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Monday, September 21, 2020

Pranab Mukherjee (1935-2020): A farewell amid tears, PPEs

Mukherjee, who was 84, and a recipient of Bharat Ratna, the country’s highest civilian honour, died at the Army Research and Referral Hospital in Delhi on Monday. He had undergone surgery at the hospital early last month.

Written by Somya Lakhani | New Delhi | September 2, 2020 1:51:15 am
PM Narendra Modi pays tribute to former President Pranab Mukherjee at his 10, Rajaji Marg residence in Delhi Tuesday. (ANI)

Muffled cries rose from behind masks and face shields as family members of former President Pranab Mukherjee attended his last rites at the crematorium on Lodhi Road in Delhi on Tuesday.

At 1.20 pm, the hearse van carrying Mukherjee’s body arrived at the crematorium, along with family members, who wore PPE in keeping with Covid-19 protocol.

The former President’s old friends, colleagues, Congress party workers and media personnel stayed behind the “Do not cross” tape put across the area by Delhi Police.

Prime Minister Narendra Modi, President Ram Nath Kovind, Vice President M Venkaiah Naidu, Defence Minister Rajnath Singh, CDS General Bipin Rawat and Delhi Chief Minister Arvind Kejriwal, among others, paid their last respects to Mukherjee at his residence earlier in the day.

Wearing a face mask, a priest guided Mukherjee’s son Abhijit, a former Lok Sabha MP, through the rituals before the former President was laid to rest with full military honours.

His grandson Ashish said, “We had to follow the law – the Covid-19 protocol…. This is what my grandfather would have wanted too — he was a lawmaker and a law-abiding citizen.”

Congress leader Rahul Gandhi pays respects to the former President, who passed away on Monday. (PTI)

Mukherjee, who was 84, and a recipient of Bharat Ratna, the country’s highest civilian honour, died at the Army Research and Referral Hospital in Delhi on Monday. He had undergone surgery at the hospital early last month.

He had also tested positive for Covid-19.

Among those present at the crematorium was Heera Lal, 75, who had been Mukherjee’s trusted personal assistant since 1980. “I was assigned to work with him in 1980. Subsequently, as his portfolio changed, he ensured I went along with him to other ministries,” Lal said. “From 1996 to 2004, when he was not a minister, I did my government job all day and went to his house at 5 pm for work.

“Now that he’s no more, I will retire…. I worked with him till his last day because of our emotional attachment.”

Lal recalled the time in 1982, when Mukherjee sent him to Mumbai (then Bombay) to get his back treated, and also the time his younger son got married — a function the former President couldn’t attend since he was away in France. “I knew when he was returning to Delhi, and I kept a reception for my son’s wedding that night, days after the actual ceremony, just so he could attend,” Lal recalled. “The last time I spoke to him was in August, when a crate full of jackfruit had come from his village – Miriti in West Bengal’s Birbhum district. He was pleased.”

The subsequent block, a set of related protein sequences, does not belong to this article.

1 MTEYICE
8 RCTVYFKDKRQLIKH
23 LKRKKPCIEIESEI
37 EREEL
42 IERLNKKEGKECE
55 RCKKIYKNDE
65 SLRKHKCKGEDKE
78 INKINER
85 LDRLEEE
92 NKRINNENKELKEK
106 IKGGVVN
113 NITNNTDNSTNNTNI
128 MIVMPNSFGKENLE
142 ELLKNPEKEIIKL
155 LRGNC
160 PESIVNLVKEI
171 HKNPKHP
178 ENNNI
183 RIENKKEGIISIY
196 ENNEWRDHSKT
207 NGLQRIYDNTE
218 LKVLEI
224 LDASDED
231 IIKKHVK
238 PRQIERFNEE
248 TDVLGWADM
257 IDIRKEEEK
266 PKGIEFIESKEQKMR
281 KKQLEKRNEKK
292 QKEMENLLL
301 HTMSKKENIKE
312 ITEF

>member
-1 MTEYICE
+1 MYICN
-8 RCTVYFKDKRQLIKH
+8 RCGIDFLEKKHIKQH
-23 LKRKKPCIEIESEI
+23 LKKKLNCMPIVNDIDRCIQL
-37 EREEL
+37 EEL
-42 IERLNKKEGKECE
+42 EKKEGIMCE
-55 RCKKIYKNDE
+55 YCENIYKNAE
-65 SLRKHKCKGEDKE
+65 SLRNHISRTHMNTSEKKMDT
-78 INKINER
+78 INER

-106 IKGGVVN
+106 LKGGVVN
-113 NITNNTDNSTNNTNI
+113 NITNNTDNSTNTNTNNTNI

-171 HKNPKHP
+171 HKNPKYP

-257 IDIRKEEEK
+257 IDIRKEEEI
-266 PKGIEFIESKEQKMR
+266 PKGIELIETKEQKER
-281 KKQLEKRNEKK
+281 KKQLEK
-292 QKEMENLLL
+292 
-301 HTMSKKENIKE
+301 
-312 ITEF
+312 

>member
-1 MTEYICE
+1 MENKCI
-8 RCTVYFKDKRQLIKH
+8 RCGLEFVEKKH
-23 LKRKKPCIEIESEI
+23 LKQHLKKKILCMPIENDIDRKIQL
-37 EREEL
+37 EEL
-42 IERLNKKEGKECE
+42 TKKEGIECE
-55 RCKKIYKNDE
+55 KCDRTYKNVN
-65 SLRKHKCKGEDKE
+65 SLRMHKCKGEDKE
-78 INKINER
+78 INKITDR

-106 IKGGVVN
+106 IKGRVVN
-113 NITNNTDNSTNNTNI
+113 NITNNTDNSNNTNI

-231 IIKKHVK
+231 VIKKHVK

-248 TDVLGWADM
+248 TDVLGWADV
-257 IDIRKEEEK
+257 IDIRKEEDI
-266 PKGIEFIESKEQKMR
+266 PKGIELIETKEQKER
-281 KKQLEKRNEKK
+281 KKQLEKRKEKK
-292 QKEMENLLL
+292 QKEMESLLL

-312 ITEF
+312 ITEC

Retired CRPF officer S S Sandhu recalled he had visited Miriti with Mukherjee twice —both times around Durga Puja. “I had known him for 43 years,” Sandhu said. “He was an adviser to many, and had a collection of thousands of books. You could speak to him about any subject — literature, politics, economy, world affairs. I had to come here today… Covid-19 is no excuse to not pay my last respects to a great man like him.”

As the last rites were performed, a few Congress workers behind the tape raised slogans such as “Pranab-da amar rahe,” and “Jab tak suraj chand rahega, Pranab-da tumhaara naam rahega.”

Among them was Netrapal Arya, 53, a businessman from Old Delhi. Fighting back tears, Arya recalled he had first met Mukherjee in 1985, when he was with the NSUI, the Congress’s students’ wing. “The last time I met him was when he was conferred the Bharat Ratna (in 2019). No matter who you were, if you requested a meeting, he would oblige, and would inquire about your family before getting into the subject of the meeting. He was a guiding light,” Arya said.

Tanmoy Chakrabarty, currently the group government affairs officer at Tata Sons, recalled working with Mukherjee from 2007-09, when he was the Minister of External Affairs, on the digital delivery system of passport. “He cleaned up the whole system and launched and endorsed the complete digital transformation of the system,” Chakrabarty said. “I had been in touch with him since then – he left such an indelible mark on my mind that I had to come and pay my last respects, despite Covid-19.”

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